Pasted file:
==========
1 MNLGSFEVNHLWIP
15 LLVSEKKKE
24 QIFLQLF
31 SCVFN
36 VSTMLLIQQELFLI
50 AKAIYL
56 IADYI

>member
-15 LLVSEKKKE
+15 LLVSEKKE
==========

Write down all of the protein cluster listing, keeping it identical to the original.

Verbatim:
1 MNLGSFEVNHLWIP
15 LLVSEKKKE
24 QIFLQLF
31 SCVFN
36 VSTMLLIQQELFLI
50 AKAIYL
56 IADYI

>member
-15 LLVSEKKKE
+15 LLVSEKKE